Look for a good quality multivitamin—such as a packet a day or about 6 pills per serving—which contains many of the nutrients below, and take additional supplements as needed to get adequate amounts. To enhance natural testosterone production, Hotze recommends these daily amounts:
- Zinc: 30 mg.
- Vitamin D3: 2,000 IU but also get blood levels tested.
- Vitamin A: 5,000 IU.
- Vitamin C: At least 500–1,000 mg.
- Magnesium: About 5 mg per pound of body weight—for example, 1,000 mg for a 200-pound man. If loose stools occur, cut back on the amount you take. A multivitamin won’t contain enough.
- B complex: 50 mg of the main B vitamins, and the methylcobalamin form of B12.
- Vitamin E: 100 IU of mixed tocopherols.
- Selenium: 50–200 mcg.
- Saw Palmetto: As a separate supplement, take 160 mg, twice daily, to block excess conversion of testosterone to estrogen.
Ayurvedic Supplement Boosts Testosterone
A purified mineral extract from the Himalayas, used for thousands of years in traditional Ayurvedic medicine, has been shown to boost testosterone among healthy men between the ages of 45 and 55. The supplement, a proprietary form of the herb shilajit called PrimaVie, was tested in a study of 75 men, published in the First International Journal of Andrology: Andrologia. Compared to a placebo, 250 mg of PrimaVie, taken twice daily, boosted testosterone levels by about 20 percent after 90 days of consistent use. Look for shilajit supplements that list PrimaVie as an ingredient in the product’s Supplement Facts.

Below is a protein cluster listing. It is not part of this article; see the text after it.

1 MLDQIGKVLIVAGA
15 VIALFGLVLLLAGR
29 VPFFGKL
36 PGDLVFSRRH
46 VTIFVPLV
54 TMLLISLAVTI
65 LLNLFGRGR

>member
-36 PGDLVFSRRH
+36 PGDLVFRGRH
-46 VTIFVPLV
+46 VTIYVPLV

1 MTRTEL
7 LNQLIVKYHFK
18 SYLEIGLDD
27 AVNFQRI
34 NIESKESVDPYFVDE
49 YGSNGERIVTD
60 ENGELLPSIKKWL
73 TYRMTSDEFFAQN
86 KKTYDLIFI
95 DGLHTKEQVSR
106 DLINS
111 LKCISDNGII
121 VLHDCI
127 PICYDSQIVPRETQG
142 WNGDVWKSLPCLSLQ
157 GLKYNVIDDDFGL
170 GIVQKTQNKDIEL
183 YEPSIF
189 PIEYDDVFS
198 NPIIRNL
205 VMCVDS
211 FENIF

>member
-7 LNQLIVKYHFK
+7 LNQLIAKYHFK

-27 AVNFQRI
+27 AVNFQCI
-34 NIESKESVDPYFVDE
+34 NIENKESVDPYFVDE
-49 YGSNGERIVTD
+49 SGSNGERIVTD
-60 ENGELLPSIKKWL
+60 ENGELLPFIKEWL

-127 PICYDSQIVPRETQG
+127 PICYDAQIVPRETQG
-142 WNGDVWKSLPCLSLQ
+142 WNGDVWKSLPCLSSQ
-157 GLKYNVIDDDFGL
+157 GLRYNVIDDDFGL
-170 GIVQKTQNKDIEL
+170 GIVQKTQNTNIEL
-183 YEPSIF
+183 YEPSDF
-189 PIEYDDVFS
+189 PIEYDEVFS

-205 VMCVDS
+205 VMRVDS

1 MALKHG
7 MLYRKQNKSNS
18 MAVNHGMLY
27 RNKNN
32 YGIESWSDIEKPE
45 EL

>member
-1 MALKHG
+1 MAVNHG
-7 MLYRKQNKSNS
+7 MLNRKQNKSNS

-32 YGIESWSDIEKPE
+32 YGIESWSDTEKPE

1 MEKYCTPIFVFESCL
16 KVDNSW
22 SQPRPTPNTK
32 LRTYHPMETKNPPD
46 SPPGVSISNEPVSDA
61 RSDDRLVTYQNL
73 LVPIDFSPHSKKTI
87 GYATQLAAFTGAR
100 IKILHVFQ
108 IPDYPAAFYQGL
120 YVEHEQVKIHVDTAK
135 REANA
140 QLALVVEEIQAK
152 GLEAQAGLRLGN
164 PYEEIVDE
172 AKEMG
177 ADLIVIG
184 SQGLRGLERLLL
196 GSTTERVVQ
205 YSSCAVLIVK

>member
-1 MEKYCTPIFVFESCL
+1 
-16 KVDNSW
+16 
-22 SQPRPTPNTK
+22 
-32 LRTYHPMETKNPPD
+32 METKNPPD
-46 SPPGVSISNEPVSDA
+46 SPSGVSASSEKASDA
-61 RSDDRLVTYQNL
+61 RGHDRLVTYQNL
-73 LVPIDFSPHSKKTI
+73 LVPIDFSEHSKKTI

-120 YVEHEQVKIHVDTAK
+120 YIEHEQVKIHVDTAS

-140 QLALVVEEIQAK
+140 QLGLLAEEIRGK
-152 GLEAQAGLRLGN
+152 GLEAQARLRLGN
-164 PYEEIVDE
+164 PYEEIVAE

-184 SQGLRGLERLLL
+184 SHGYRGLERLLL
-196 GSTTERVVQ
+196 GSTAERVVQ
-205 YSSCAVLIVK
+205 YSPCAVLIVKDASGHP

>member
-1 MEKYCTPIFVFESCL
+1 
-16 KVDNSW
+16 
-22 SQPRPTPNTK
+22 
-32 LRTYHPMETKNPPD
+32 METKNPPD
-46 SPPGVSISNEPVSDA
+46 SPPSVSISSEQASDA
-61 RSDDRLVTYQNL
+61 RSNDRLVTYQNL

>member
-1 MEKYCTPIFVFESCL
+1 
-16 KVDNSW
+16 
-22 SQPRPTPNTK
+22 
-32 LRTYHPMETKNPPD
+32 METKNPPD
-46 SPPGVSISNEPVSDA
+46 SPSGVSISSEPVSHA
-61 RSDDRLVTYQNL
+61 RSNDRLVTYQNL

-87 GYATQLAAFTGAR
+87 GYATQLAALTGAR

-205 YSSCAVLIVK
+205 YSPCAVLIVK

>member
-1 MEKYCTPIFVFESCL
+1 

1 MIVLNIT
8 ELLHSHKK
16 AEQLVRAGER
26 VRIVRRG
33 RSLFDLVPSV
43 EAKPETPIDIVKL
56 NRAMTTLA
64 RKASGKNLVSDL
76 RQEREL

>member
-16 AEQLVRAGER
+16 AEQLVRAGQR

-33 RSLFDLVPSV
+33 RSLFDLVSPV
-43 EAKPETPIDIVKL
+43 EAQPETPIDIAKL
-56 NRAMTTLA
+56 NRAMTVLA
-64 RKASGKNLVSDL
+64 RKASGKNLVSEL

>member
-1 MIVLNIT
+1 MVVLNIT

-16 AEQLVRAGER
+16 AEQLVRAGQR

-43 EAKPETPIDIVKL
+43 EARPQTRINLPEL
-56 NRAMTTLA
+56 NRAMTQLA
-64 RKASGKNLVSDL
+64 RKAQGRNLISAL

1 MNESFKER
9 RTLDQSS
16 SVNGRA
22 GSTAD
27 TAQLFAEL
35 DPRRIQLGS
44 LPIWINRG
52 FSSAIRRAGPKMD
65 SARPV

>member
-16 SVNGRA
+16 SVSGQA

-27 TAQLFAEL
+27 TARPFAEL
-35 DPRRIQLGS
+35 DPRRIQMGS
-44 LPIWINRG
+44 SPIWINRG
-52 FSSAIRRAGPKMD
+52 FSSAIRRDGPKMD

When All Else Fails…
For some, even the best nutrition and exercise program may not be enough. Testosterone replacement is an option, says Hotze, but should always be done with bioidentical testosterone, meaning the form of the hormone naturally found in men’s bodies, not synthetic versions. Optimum testosterone replacement therapy, he emphasizes, requires a doctor who is trained in testing for free testosterone, as well as total testosterone, and prescribing bioidentical hormones. Unfortunately, most doctors are not trained in this specialty.
For more information and to find knowledgeable physicians, visit:
- Hotze Health & Wellness Center, hotzehwc.com
- The Institute for Functional Medicine, “Find a Practitioner,” functionalmedicine.org
Product Picks for Hormone Balance in Men
Naturade Vegan Smart All-in-One Nutritional Shake
Life Extension Two-Per-Day Tablets (with PrimaVie)
The Vitamin Shoppe Mytrition Men’s 50+ Personal Packs
BioXGenics High Test
Gaia Herbs Saw Palmetto